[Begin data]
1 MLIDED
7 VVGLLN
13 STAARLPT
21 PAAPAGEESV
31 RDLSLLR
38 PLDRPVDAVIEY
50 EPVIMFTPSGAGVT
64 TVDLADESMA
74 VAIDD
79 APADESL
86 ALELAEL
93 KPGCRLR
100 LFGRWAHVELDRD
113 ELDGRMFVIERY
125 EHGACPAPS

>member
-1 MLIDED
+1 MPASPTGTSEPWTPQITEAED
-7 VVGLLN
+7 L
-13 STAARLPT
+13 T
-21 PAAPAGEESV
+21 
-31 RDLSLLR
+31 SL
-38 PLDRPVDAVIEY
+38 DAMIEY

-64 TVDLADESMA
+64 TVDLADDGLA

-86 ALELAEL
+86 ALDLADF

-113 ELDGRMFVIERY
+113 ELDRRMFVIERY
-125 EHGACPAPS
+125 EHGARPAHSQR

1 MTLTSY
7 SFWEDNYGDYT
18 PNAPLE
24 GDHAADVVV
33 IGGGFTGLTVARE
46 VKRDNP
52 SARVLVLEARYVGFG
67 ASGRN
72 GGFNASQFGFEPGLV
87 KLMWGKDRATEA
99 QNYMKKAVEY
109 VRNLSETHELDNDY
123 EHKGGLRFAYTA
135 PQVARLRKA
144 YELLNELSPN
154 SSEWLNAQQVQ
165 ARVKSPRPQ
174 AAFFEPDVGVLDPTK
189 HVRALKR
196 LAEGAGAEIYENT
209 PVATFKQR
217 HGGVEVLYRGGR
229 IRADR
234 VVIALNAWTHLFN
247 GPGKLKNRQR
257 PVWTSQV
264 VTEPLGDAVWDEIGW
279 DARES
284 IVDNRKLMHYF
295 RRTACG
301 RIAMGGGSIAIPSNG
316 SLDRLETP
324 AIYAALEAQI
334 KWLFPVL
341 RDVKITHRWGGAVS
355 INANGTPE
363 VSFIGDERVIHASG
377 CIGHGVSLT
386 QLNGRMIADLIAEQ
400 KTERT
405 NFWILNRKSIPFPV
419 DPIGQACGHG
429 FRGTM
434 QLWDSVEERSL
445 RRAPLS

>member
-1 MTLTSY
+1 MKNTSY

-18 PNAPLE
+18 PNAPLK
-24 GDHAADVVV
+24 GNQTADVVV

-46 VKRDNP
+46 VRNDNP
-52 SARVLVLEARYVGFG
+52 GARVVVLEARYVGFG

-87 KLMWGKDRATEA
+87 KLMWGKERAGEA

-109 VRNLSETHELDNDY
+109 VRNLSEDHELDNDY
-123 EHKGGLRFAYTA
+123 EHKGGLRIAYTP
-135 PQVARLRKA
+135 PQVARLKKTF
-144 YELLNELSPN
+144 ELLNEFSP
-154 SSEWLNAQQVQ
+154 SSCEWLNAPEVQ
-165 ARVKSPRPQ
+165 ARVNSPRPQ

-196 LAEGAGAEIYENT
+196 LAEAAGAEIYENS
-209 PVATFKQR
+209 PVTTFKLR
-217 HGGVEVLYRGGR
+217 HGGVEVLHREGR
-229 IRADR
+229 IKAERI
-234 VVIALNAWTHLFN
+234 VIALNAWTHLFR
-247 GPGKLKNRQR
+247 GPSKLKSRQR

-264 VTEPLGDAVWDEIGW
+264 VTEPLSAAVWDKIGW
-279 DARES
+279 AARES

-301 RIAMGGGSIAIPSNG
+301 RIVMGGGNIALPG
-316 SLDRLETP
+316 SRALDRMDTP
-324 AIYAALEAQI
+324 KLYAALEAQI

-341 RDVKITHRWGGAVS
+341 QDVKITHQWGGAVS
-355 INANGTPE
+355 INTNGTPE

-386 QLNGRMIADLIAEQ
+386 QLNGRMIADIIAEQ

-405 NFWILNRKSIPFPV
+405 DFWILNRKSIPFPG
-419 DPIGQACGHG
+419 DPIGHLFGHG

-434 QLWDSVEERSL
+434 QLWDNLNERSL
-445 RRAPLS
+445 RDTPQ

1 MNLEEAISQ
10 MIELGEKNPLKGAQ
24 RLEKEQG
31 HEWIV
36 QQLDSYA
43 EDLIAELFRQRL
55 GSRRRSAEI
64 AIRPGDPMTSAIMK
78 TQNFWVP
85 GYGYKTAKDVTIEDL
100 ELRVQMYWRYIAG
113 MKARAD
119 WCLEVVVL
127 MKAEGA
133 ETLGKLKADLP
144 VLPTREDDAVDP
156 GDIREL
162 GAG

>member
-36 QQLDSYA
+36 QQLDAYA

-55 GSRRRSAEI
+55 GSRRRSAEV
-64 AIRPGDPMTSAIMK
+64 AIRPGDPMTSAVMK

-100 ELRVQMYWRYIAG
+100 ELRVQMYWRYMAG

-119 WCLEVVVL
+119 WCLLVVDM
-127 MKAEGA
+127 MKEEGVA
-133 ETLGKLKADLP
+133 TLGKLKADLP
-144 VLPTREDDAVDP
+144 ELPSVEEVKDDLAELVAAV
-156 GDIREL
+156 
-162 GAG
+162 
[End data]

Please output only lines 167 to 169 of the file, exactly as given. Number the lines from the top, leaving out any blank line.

+64 AIRPGDPMTSAVMK

-100 ELRVQMYWRYIAG
+100 ELRVQMYWRYMAG